Opera Under the Stars
August 1, 2022
Water Work Pavilion
With Guest Artists
Benjamin Dutcher and Rodolfo Nieto
Selections from La Bohème
Quando m'en vo'
Vecchia zimarra senti
Che gelida manina
Si, mi chiamano Mimì
O soave fanciulla
Selections from Phantom of the Opera
Music of the Night
The Phantom of the Opera
Think of Me
Selections from Carousel
If I Loved You
You'll Never Walk Alone
Aria World Tour
Poor Wandr'ing One- England
Se vuol ballare- Italy
Kuda, Kuda - Russia
Selections from West Side Story
I Feel Pretty
Selections from La Traviata
Un di felice
La Bohème, Giacomo Puccini
Set in Paris in the 1830s, this is probably the most well-known Puccini opera. The opera opens with introducing the four young bachelors sharing a small apartment unit. There is Rodolfo the poet, Marcello the artist, Colline the philosopher, and Schaunard the musician.
Our first two numbers from Bohème are taken from later in the opera. We open our set with Musetta’s Waltz, officially titled “Quando me’n vo’” (When I go along). Musetta has had a fiery, on and off, relationship with Marcello for some time. They are currently in one of their off phases when she stumbles upon him at Café Momus. Even though she is there with her date, the wealthy Alcindoro, and Marcello is pointedly trying to avoid her, Musetta is determined to win him back. So in true Musetta fashion, she makes a scene to make him jealous, hopping up on the tables and singing her waltz about how all the men look at her when she goes out looking as fabulous as she does. Her plan works and the act finishes with her back in Marcello’s arms.
We now find ourselves in Act 4. Mimì is deathly ill and the Bohemians are scrambling to pull together enough money to buy her medicine to help save her. Musetta gives Marcello her earrings to pawn as Colline sings “Vecchia zimarra” (Old overcoat). It may seem strange for Colline to sing such a sad song about an inanimate object, but the coat is a running joke throughout the original story Boheme was adapted from. It is by far the nicest garment any of the Bohemians own and the other three are constantly trying to trick Colline into loaning it to them for various parties, to impress girls, and other social functions. His willingness to sell this coveted object that they all use for warmth as well as status, shows just how far these friends are willing to go to help Mimì.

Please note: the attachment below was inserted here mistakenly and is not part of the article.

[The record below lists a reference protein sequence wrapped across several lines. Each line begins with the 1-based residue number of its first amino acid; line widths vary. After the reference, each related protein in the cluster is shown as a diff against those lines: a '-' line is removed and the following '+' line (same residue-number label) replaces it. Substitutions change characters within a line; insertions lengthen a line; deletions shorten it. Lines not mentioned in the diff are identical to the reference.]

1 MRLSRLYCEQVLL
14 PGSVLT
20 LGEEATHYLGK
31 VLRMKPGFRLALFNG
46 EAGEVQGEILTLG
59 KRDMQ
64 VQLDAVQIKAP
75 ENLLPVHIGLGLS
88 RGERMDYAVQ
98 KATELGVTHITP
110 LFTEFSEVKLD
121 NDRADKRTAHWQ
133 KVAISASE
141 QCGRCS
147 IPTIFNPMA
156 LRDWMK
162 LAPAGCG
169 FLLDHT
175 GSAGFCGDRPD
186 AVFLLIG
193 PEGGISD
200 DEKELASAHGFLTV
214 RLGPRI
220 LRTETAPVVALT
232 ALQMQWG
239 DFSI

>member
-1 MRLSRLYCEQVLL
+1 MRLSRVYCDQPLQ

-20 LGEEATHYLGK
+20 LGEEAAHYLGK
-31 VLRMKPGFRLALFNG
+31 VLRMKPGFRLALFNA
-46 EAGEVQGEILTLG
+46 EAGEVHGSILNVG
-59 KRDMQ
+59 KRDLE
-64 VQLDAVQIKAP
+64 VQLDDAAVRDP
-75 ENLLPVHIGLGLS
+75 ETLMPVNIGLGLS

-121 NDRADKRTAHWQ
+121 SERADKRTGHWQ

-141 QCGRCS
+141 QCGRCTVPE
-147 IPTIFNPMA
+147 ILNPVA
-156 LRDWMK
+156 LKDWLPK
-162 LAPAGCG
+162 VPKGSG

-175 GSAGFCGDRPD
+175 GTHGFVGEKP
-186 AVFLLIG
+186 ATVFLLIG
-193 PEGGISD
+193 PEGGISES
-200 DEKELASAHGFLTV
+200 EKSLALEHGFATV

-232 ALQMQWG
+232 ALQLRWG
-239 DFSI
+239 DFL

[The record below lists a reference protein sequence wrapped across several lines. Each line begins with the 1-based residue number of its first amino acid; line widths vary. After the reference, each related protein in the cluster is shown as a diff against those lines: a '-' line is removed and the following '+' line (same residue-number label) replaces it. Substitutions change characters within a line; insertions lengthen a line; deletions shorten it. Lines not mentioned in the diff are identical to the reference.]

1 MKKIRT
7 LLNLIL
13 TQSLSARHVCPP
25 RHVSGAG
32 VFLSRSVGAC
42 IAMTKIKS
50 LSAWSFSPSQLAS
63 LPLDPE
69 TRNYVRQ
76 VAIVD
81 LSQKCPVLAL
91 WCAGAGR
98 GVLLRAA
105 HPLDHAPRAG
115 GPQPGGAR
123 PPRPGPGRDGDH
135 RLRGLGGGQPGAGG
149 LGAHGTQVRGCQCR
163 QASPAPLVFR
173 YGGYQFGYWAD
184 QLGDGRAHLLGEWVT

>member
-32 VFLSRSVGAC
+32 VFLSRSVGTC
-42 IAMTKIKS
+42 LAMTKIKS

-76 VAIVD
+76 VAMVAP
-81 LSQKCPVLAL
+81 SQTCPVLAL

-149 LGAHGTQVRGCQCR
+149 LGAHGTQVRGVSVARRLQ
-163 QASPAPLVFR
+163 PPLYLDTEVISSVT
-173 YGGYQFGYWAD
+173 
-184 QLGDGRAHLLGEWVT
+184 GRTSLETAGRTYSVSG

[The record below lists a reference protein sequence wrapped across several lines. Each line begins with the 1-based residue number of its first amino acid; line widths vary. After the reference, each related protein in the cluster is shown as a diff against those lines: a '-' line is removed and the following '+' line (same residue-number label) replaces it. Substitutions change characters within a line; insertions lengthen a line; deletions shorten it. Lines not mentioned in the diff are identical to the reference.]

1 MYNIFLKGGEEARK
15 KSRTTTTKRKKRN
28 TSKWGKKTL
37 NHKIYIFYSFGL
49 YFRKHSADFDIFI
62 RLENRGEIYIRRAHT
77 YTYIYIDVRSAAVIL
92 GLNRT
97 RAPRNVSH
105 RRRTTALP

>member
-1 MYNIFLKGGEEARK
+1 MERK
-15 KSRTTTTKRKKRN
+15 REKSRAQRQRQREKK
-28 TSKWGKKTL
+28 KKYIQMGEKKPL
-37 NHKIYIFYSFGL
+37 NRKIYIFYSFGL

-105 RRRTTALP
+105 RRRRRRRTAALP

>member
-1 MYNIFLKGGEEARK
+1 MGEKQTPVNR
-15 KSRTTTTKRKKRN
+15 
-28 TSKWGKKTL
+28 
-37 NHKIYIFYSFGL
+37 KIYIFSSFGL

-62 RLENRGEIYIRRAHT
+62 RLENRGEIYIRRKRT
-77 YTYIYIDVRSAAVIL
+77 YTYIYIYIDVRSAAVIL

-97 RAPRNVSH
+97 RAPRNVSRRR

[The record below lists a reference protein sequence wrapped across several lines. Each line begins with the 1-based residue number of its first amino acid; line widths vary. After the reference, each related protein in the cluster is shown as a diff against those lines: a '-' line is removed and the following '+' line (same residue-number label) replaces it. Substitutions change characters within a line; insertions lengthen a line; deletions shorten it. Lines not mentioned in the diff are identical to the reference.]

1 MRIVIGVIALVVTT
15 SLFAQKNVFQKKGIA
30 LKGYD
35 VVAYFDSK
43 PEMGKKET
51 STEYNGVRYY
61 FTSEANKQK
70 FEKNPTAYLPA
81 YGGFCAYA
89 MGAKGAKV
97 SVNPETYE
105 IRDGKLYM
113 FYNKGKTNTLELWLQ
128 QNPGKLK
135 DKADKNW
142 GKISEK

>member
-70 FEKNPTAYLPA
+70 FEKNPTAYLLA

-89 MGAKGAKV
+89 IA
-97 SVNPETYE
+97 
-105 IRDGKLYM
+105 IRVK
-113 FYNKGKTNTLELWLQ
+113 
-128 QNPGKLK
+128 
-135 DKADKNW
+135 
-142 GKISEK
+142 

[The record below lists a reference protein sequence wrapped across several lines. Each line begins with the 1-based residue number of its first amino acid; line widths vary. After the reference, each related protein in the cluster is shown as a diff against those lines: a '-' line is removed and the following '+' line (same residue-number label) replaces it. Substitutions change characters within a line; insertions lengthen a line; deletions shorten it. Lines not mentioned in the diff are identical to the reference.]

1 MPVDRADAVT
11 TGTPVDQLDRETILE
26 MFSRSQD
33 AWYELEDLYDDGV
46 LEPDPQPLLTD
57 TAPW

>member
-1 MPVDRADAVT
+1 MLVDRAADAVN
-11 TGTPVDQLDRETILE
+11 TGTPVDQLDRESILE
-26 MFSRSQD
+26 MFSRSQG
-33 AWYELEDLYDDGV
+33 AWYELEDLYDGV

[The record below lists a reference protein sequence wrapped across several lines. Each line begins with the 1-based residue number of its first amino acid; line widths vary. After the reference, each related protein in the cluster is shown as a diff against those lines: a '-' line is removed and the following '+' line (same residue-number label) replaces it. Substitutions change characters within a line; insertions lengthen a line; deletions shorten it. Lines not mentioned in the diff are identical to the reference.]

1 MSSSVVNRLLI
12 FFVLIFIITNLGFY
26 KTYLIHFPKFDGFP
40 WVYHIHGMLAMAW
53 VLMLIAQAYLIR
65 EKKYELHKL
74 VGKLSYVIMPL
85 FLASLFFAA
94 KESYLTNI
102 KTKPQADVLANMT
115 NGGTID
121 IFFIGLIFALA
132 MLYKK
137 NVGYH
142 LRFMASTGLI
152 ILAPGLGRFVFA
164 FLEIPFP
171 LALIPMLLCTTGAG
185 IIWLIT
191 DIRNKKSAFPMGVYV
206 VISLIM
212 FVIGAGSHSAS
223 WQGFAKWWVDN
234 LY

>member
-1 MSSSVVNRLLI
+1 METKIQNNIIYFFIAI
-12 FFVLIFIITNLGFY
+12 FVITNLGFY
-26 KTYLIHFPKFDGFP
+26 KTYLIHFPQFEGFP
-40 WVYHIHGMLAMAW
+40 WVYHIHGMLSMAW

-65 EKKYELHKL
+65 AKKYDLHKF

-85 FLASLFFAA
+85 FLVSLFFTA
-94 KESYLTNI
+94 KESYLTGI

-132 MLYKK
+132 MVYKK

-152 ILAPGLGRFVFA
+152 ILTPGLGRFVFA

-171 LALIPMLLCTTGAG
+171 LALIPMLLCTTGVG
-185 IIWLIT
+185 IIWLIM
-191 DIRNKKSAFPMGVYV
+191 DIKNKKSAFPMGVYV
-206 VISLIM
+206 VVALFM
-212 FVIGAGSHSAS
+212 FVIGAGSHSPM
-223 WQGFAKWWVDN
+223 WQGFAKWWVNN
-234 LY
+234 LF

Now back to Act 1. It is Christmas Eve, and they decided to head out to the local Café Momus to celebrate the evening. Rodolfo however wanted to stay behind to finish his writing, and he promised he will join them later. Suddenly, there is a knock on the door. It was the beautiful neighbor Mimì asking for help to light her candle. On her way out, she realizes that she lost her key. As they both search for her key, both their candles blew out. Rodolfo found her key in the darkness and slipped it in his pockets. A beautiful sliver of moonlight shines in through his window as their hands touched for the first time. Rodolfo takes her hand and sings “Che gelida manina” (What a frozen little hand), as he tells her about his dreams in life. Mimì then replies with the aria “Si, mi chiamano Mimì” (Yes, they call me Mimì) as she tells him of her life alone embroidering flowers. Happily in love, they sing the famous duet “O soave fanciulla” (O, sweet girl) as they leave for Café Momus together, arm in arm. This is perhaps the most famous love at first sight scene when their hands touched for the first time in the moonlight.
Phantom of the Opera, Andrew Lloyd Webber
Set in the Paris Opera House in 1881, Phantom tells a story of secrecy and intrigue loosely based on historical events.
The cast of a new production is rehearsing in the theater. Carlotta, the resident soprano prima donna is performing her aria when the heavy backdrop mysteriously falls, crashing to the ground. Rumors fly that an elusive Phantom is behind the incident and Carlotta refuses to continue performing. The new owners, Firmin and André, decide that a chorus girl named Christine Daaé would be capable of taking Carlotta’s place and move her into the lead role.